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Indian Apex Court Empathizes With Student; Orders IIT Bombay at Re-Allot Seat

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Staff Writer, TLR

Published on July 14, 2023, 17:41:00

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India, supreme court of india, india supreme court, iit student, top court, student, justice education, education justice, justice in education

In a case where a student missed out on a seat in the Indian Institute of Technology, Bombay due to non-payment of a particular fee, the Supreme Court directed the institute to create a seat for the student.

The Bench of Justices AS Bopanna and DY Chandrachud, under Article 142 of the Constitution, directed the Joint Seat Allocation Authority (JOSAA) to let the student study at IIT, Bombay.

The 17 year old student who came from a Dalit family had cleared the IIT qualification examination but failed to get a seat as he could not pay the ‘seat acceptance fees’ before due date owing to technical difficulties.

JOSAA however, had informed the court that there were no vacant seats available. Responding to this claim, the Supreme Court said that the creation of the new seat would be subject to regularized admission if seats were vacant.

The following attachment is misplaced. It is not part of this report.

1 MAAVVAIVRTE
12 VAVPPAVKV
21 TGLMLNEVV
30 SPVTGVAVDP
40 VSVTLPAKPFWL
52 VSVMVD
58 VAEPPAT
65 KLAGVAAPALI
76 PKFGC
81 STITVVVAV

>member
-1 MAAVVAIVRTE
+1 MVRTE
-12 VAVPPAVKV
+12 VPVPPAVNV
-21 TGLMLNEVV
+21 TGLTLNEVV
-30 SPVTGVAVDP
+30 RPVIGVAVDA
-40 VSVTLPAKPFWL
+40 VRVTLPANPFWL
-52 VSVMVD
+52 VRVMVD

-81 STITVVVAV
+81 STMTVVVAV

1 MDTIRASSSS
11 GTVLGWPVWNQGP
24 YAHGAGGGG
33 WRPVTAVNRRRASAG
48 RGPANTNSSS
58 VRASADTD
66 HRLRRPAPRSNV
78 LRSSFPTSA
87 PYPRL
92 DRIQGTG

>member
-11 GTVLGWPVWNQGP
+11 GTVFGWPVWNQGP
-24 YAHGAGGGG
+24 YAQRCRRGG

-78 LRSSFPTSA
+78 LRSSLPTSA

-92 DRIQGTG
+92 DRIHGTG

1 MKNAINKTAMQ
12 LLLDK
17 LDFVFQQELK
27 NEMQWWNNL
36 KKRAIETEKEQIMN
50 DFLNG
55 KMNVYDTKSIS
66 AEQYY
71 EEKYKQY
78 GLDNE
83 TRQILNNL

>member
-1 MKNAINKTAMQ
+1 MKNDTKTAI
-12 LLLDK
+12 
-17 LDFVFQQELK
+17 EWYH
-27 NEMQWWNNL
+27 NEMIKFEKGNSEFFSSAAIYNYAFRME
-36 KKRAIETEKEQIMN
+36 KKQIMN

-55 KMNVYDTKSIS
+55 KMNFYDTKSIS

The Supreme Court Bench then ordered that the petitioner be given a seat in IIT, Bombay. The court also mentioned that the whole process should not disrupt admissions of other students.

The Bench took special interest in this case as the student had passed the Joint Entrance Examination (JEE) 2021 and it was not his fault that he lost the seat. The student had secured an All India Rank of 25,894 and Scheduled Caste Rank of 864 in the JEE 2021 test.

On October 27, the petitioner was allocated a seat at IIT Bombay’s civil engineering section. The petition stated that the student ran short of money to pay the seat acceptance fee on October 29, after he submitted relevant documents on JOSAA’s portal.

The petitioner’s sister sent him money to him the next day (October 30). However, he was not able to pay the seat acceptance fee due to technical failure. The petitioner stated that he had tried about 10 to 12 times to make the payment, but in vain.

The following day (October 31), the student tried to make the payment from a cyber café, again in vain. Hence, he was not able to pay the fee within the deadline.

 The plea mentioned that his transactions declined due to a technical error from the card issuing bank, State Bank of India.

At this juncture, the student tried to contact the respondents by phone calls and emails. However, he did not receive any reply from them. He even visited IIT, Kharagpur to pay through an alternative payment method to have his seat allotted. That attempt too, in vain.

The case was then moved to Bombay High Court where the panel dismissed the case after viewing it from a technical perspective. The High Court also prompted him to present his appeal before the Supreme Court.

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